“It was definitely a response to something I’d written. I know this too often becomes a popularity contest and I know James (Brayshaw) doesn’t particularly like me, not so much recently, but in the past I’ve been critical of him. We don’t get on all that well.

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“It just became a gang tackle. It’s not good enough and I don’t think anyone should have to expect that treatment male or female.”

McGuire has issued a further apology saying:

I’ve seen the impact of the comments on (Caroline),”

“No person should ever feel uneasy or threatened in football’s family and for that I am deeply sorry and I apologise unreservedly to Caroline for putting her in that position.”

“I’m passionate about stopping the violence that claims the lives of more than 65 women a year in Australia

“I want to play my part in changing the culture that has sustained violence against women ... that includes giving no comfort to men who belittle or mistrust women.”

McGuire pledged to make a personal donation to support victims of domestic violence.

3. Tinder troll may face jail time.

A Sydney man has pleaded guilty to posting a torrent of explicit abuse online after a screen shot of a woman's Tinder profile was uploaded to Facebook.

Zane Alchin, 25, from Caringbah in Sydney, entered a plea of guilty after he left 55 comments, many obscene, over a two-hour period on an image of a 24-year-old woman.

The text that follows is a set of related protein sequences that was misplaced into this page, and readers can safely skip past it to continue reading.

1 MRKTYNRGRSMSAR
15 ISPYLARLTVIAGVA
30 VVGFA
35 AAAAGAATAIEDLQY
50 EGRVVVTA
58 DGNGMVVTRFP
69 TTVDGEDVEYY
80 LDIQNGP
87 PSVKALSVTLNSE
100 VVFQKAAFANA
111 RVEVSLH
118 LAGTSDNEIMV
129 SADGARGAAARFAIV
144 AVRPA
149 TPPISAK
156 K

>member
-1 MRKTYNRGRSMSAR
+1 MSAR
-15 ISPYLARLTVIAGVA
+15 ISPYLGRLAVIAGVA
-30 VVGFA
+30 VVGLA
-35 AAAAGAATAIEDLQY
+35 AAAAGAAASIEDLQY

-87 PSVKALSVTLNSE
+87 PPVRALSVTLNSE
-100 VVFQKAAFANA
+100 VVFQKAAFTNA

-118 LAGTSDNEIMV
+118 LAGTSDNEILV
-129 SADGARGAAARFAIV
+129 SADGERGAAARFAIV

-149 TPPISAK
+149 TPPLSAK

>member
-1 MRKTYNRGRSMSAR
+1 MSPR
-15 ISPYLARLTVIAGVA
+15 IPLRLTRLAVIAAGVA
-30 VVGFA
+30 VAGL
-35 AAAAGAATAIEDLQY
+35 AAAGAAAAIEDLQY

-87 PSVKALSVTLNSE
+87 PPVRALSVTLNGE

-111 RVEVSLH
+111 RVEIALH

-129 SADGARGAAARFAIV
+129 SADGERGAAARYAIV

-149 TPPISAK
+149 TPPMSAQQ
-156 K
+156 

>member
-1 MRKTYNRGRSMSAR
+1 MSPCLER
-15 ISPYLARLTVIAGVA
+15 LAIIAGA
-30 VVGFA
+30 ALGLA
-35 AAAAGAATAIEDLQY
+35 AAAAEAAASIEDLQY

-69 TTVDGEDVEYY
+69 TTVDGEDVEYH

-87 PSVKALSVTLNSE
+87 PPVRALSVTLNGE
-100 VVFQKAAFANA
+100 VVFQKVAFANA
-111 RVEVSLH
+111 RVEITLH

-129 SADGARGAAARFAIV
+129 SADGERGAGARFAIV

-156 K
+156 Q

One mentioned the "best thing about raping feminists".

"I think you should have ya tubes tied baby," he posted at one point.

"What law am I breaking? I'm not the one out of the f---ing kitchen," Fairfax Media reports was another.

Paloma Brierley Newton, 24, took screen shots of the abuse that was directed at her and others and handed them to police.

She began a Facebook group "Sexual Violence Won't be Silenced" and launched a petition for tighter laws and more resources to tackle online harassment.

When Alchin was arrested in October, he told police of one explicit post that he wrote: "I got it off an anti-feminist website. To offend a group of feminists that were harassing me and my friends."

Fairfax Media reports that Alchin said he was drunk at the time and did not know what he was doing was a crime.

He now faces a maximum penalty of three years' imprisonment.

Ms Brierley Newton said she hoped the case set a precedent.

"I think that, by standing up and saying that he is guilty of a crime, it can put an end to all the backlash of, 'This is just the internet, this isn't a crime,' " she said.

4. Turnbull: Relaxing asylum seeker policy would lead to more drownings.

The Prime Minister has said that the alternative to the current asylum seeker policy “is far worse."

Appearing on Q&A Malcolm Turnbull said offshore processing of asylum seekers is harsh but any relaxation would put people smugglers straight back into business.